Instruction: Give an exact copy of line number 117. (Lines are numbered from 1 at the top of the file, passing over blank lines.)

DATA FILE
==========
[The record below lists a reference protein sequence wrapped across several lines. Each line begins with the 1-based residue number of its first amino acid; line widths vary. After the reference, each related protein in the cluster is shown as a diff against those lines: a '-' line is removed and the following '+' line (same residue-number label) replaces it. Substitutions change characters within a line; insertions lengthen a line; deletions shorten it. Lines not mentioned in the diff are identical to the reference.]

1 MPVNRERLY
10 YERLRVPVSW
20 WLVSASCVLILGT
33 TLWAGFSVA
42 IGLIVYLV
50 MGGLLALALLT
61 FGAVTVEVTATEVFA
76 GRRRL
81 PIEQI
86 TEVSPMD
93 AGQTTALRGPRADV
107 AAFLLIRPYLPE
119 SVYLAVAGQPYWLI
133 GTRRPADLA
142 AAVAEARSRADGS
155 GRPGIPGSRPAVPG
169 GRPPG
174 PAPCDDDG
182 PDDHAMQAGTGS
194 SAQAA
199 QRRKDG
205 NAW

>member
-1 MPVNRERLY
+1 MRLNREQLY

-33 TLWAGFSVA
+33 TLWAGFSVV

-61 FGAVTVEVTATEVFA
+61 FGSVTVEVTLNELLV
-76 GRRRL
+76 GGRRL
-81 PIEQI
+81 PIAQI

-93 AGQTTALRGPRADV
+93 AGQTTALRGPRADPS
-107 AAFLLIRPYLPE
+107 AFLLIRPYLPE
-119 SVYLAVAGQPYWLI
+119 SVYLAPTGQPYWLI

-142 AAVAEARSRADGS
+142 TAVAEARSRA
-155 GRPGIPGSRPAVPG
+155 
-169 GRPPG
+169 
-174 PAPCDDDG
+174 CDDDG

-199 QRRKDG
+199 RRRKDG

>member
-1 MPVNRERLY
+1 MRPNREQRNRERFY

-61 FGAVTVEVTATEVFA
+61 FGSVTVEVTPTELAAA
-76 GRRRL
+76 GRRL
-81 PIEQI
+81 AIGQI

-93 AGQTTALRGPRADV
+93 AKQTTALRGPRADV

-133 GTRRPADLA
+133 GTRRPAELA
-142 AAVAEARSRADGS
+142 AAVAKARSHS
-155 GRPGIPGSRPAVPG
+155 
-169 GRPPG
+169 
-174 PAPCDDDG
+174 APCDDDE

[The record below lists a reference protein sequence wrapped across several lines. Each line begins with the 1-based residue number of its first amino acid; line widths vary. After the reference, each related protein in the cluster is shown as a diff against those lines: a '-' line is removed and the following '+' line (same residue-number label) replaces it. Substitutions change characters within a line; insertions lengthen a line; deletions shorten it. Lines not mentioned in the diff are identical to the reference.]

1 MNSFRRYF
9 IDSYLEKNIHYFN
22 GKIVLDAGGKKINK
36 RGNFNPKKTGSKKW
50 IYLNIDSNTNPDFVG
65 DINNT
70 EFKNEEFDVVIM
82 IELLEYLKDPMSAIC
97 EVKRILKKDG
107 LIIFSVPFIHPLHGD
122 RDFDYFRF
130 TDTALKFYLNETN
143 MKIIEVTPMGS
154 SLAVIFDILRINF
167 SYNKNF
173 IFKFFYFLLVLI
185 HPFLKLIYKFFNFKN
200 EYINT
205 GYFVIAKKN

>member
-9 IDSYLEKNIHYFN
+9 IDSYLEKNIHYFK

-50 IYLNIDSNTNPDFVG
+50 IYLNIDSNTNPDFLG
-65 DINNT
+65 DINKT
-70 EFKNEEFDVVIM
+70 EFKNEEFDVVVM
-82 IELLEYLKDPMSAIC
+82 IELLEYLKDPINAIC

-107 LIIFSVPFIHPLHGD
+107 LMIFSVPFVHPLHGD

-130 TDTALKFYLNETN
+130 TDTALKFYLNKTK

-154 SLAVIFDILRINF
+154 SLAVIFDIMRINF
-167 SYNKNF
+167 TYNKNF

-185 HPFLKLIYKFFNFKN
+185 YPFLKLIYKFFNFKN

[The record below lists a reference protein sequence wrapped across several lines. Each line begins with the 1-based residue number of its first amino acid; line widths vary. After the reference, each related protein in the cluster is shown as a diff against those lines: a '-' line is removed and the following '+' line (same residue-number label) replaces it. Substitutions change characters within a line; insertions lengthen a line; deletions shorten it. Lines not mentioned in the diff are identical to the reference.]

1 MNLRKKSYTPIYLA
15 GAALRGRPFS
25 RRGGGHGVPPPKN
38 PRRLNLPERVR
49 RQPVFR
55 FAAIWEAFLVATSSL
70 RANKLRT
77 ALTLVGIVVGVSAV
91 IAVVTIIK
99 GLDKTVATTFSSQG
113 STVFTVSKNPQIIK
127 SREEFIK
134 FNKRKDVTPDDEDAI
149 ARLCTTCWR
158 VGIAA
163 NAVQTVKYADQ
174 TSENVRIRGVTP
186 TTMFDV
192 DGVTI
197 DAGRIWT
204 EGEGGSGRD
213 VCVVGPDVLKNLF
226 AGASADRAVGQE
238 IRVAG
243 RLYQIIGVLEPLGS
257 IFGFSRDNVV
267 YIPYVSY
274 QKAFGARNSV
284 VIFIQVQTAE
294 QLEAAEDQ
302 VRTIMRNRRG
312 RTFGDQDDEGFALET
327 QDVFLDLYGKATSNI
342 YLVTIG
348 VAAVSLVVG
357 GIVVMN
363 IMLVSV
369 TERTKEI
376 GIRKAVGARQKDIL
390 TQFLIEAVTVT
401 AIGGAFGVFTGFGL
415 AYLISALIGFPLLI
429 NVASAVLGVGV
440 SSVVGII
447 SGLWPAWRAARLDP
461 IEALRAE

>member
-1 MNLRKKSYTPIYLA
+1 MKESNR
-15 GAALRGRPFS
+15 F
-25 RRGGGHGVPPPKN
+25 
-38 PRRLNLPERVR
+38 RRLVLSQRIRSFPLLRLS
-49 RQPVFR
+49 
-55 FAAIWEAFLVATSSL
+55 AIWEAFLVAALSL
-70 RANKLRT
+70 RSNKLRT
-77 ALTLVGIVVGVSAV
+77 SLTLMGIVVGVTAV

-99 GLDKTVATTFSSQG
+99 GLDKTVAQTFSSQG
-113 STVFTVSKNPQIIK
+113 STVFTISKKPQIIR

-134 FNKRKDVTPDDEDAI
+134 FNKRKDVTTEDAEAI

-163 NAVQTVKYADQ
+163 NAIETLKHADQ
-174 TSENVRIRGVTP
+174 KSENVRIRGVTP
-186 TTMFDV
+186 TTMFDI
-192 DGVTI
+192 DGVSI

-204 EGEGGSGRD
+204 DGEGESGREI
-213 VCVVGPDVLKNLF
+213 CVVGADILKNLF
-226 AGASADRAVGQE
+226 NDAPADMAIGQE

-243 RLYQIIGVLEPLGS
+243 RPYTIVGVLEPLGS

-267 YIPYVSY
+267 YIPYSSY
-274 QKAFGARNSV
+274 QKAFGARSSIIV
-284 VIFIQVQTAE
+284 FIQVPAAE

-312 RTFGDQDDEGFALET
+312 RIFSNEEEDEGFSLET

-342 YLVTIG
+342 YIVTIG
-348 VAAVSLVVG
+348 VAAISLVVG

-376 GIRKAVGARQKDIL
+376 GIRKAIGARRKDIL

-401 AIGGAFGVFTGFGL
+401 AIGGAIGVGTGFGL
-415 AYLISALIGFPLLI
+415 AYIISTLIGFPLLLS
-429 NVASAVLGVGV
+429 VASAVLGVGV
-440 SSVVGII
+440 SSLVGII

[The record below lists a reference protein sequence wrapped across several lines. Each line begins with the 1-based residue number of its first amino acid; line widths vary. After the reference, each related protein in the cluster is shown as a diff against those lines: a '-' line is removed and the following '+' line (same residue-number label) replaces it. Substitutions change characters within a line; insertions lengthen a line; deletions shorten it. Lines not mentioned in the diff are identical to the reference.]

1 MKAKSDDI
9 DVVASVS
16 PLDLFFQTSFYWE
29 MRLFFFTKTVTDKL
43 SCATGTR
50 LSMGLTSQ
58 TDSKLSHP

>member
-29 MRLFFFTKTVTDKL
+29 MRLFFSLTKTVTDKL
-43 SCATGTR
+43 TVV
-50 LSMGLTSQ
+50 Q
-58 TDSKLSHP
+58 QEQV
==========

38 PRRLNLPERVR